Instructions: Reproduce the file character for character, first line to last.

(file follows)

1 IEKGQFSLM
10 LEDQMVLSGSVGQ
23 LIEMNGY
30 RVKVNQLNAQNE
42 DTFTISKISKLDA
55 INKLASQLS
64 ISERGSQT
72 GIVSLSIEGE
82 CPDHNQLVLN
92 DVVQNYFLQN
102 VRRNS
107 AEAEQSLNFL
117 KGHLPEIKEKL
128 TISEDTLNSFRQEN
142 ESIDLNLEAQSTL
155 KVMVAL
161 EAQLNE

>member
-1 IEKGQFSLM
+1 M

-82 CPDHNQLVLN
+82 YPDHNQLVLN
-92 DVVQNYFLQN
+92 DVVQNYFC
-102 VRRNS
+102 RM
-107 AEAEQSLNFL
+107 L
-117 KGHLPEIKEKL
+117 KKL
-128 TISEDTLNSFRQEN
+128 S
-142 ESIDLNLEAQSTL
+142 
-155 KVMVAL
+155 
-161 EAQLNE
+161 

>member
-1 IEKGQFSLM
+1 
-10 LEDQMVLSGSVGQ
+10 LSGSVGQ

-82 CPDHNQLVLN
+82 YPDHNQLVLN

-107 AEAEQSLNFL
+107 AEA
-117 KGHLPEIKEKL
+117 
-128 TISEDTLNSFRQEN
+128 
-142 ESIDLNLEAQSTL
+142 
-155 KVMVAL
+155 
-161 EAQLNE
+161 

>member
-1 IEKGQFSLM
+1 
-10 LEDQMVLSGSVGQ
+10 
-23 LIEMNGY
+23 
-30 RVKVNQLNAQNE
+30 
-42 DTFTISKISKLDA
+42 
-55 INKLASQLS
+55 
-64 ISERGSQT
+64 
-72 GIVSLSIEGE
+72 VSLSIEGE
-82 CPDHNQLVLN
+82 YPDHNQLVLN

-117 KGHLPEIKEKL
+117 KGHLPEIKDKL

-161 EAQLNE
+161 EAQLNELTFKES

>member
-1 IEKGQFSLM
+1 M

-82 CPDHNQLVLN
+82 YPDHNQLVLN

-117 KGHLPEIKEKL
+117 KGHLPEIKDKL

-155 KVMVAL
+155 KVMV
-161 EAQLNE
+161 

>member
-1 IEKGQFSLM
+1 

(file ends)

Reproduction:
1 IEKGQFSLM
10 LEDQMVLSGSVGQ
23 LIEMNGY
30 RVKVNQLNAQNE
42 DTFTISKISKLDA
55 INKLASQLS
64 ISERGSQT
72 GIVSLSIEGE
82 CPDHNQLVLN
92 DVVQNYFLQN
102 VRRNS
107 AEAEQSLNFL
117 KGHLPEIKEKL
128 TISEDTLNSFRQEN
142 ESIDLNLEAQSTL
155 KVMVAL
161 EAQLNE

>member
-1 IEKGQFSLM
+1 M

-82 CPDHNQLVLN
+82 YPDHNQLVLN
-92 DVVQNYFLQN
+92 DVVQNYFC
-102 VRRNS
+102 RM
-107 AEAEQSLNFL
+107 L
-117 KGHLPEIKEKL
+117 KKL
-128 TISEDTLNSFRQEN
+128 S
-142 ESIDLNLEAQSTL
+142 
-155 KVMVAL
+155 
-161 EAQLNE
+161 

>member
-1 IEKGQFSLM
+1 
-10 LEDQMVLSGSVGQ
+10 LSGSVGQ

-82 CPDHNQLVLN
+82 YPDHNQLVLN

-107 AEAEQSLNFL
+107 AEA
-117 KGHLPEIKEKL
+117 
-128 TISEDTLNSFRQEN
+128 
-142 ESIDLNLEAQSTL
+142 
-155 KVMVAL
+155 
-161 EAQLNE
+161 

>member
-1 IEKGQFSLM
+1 
-10 LEDQMVLSGSVGQ
+10 
-23 LIEMNGY
+23 
-30 RVKVNQLNAQNE
+30 
-42 DTFTISKISKLDA
+42 
-55 INKLASQLS
+55 
-64 ISERGSQT
+64 
-72 GIVSLSIEGE
+72 VSLSIEGE
-82 CPDHNQLVLN
+82 YPDHNQLVLN

-117 KGHLPEIKEKL
+117 KGHLPEIKDKL

-161 EAQLNE
+161 EAQLNELTFKES

>member
-1 IEKGQFSLM
+1 M

-82 CPDHNQLVLN
+82 YPDHNQLVLN

-117 KGHLPEIKEKL
+117 KGHLPEIKDKL

-155 KVMVAL
+155 KVMV
-161 EAQLNE
+161 

>member
-1 IEKGQFSLM
+1 